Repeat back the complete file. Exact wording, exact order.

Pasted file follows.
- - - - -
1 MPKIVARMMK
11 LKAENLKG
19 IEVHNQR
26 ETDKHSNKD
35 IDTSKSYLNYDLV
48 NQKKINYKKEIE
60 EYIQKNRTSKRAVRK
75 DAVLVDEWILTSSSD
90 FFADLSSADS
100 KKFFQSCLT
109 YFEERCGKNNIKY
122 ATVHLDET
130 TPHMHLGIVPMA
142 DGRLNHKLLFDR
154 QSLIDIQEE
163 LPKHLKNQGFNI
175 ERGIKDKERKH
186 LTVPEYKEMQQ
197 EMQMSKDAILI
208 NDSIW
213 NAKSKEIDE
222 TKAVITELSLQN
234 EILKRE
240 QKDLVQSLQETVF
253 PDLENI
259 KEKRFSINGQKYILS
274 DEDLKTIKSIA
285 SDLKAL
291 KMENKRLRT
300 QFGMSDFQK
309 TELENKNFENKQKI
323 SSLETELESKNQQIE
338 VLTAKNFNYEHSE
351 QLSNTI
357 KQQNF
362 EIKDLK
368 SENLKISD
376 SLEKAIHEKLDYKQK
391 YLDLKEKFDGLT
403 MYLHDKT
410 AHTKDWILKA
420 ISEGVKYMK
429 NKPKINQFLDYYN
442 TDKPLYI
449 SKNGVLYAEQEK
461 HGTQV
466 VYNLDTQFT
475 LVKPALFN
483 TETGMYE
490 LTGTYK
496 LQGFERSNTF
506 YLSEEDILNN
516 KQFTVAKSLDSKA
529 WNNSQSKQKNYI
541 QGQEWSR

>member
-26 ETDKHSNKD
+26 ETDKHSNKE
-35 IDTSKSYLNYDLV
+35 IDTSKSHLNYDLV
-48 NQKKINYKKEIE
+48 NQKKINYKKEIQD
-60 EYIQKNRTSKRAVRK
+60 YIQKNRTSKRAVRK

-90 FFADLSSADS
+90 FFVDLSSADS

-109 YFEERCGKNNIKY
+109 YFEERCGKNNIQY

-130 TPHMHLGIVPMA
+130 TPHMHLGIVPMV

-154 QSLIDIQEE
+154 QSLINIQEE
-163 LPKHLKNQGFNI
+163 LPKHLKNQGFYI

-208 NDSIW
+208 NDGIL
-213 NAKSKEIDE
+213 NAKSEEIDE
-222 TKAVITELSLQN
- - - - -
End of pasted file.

1 MPKIVARMMK
11 LKAENLKG
19 IEVHNQR
26 ETDKHSNKD
35 IDTSKSYLNYDLV
48 NQKKINYKKEIE
60 EYIQKNRTSKRAVRK
75 DAVLVDEWILTSSSD
90 FFADLSSADS
100 KKFFQSCLT
109 YFEERCGKNNIKY
122 ATVHLDET
130 TPHMHLGIVPMA
142 DGRLNHKLLFDR
154 QSLIDIQEE
163 LPKHLKNQGFNI
175 ERGIKDKERKH
186 LTVPEYKEMQQ
197 EMQMSKDAILI
208 NDSIW
213 NAKSKEIDE
222 TKAVITELSLQN
234 EILKRE
240 QKDLVQSLQETVF
253 PDLENI
259 KEKRFSINGQKYILS
274 DEDLKTIKSIA
285 SDLKAL
291 KMENKRLRT
300 QFGMSDFQK
309 TELENKNFENKQKI
323 SSLETELESKNQQIE
338 VLTAKNFNYEHSE
351 QLSNTI
357 KQQNF
362 EIKDLK
368 SENLKISD
376 SLEKAIHEKLDYKQK
391 YLDLKEKFDGLT
403 MYLHDKT
410 AHTKDWILKA
420 ISEGVKYMK
429 NKPKINQFLDYYN
442 TDKPLYI
449 SKNGVLYAEQEK
461 HGTQV
466 VYNLDTQFT
475 LVKPALFN
483 TETGMYE
490 LTGTYK
496 LQGFERSNTF
506 YLSEEDILNN
516 KQFTVAKSLDSKA
529 WNNSQSKQKNYI
541 QGQEWSR

>member
-26 ETDKHSNKD
+26 ETDKHSNKE
-35 IDTSKSYLNYDLV
+35 IDTSKSHLNYDLV
-48 NQKKINYKKEIE
+48 NQKKINYKKEIQD
-60 EYIQKNRTSKRAVRK
+60 YIQKNRTSKRAVRK

-90 FFADLSSADS
+90 FFVDLSSADS

-109 YFEERCGKNNIKY
+109 YFEERCGKNNIQY

-130 TPHMHLGIVPMA
+130 TPHMHLGIVPMV

-154 QSLIDIQEE
+154 QSLINIQEE
-163 LPKHLKNQGFNI
+163 LPKHLKNQGFYI

-208 NDSIW
+208 NDGIL
-213 NAKSKEIDE
+213 NAKSEEIDE
-222 TKAVITELSLQN